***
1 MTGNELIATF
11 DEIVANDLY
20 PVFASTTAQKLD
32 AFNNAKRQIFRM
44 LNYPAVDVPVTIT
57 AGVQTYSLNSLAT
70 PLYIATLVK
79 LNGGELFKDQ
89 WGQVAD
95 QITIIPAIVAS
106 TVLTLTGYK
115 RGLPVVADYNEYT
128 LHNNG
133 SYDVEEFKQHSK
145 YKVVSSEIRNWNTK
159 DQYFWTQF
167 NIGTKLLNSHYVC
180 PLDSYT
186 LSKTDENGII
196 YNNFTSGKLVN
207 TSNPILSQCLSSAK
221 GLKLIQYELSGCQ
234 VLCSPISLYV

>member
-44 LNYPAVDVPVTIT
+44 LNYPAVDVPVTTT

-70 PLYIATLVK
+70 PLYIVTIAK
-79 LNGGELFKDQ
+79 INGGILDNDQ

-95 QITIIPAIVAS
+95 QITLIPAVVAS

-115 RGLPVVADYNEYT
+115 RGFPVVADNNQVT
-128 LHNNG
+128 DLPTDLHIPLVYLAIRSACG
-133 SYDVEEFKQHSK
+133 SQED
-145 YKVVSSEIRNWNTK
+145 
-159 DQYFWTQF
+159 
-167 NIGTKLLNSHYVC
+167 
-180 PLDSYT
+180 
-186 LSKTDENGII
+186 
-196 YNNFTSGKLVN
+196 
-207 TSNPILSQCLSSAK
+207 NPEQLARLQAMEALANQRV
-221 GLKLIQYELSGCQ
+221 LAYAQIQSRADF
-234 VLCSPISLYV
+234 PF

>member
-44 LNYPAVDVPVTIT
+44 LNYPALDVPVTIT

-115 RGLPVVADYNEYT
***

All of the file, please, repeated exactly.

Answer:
1 MTGNELIATF
11 DEIVANDLY
20 PVFASTTAQKLD
32 AFNNAKRQIFRM
44 LNYPAVDVPVTIT
57 AGVQTYSLNSLAT
70 PLYIATLVK
79 LNGGELFKDQ
89 WGQVAD
95 QITIIPAIVAS
106 TVLTLTGYK
115 RGLPVVADYNEYT
128 LHNNG
133 SYDVEEFKQHSK
145 YKVVSSEIRNWNTK
159 DQYFWTQF
167 NIGTKLLNSHYVC
180 PLDSYT
186 LSKTDENGII
196 YNNFTSGKLVN
207 TSNPILSQCLSSAK
221 GLKLIQYELSGCQ
234 VLCSPISLYV

>member
-44 LNYPAVDVPVTIT
+44 LNYPAVDVPVTTT

-70 PLYIATLVK
+70 PLYIVTIAK
-79 LNGGELFKDQ
+79 INGGILDNDQ

-95 QITIIPAIVAS
+95 QITLIPAVVAS

-115 RGLPVVADYNEYT
+115 RGFPVVADNNQVT
-128 LHNNG
+128 DLPTDLHIPLVYLAIRSACG
-133 SYDVEEFKQHSK
+133 SQED
-145 YKVVSSEIRNWNTK
+145 
-159 DQYFWTQF
+159 
-167 NIGTKLLNSHYVC
+167 
-180 PLDSYT
+180 
-186 LSKTDENGII
+186 
-196 YNNFTSGKLVN
+196 
-207 TSNPILSQCLSSAK
+207 NPEQLARLQAMEALANQRV
-221 GLKLIQYELSGCQ
+221 LAYAQIQSRADF
-234 VLCSPISLYV
+234 PF

>member
-44 LNYPAVDVPVTIT
+44 LNYPALDVPVTIT

-115 RGLPVVADYNEYT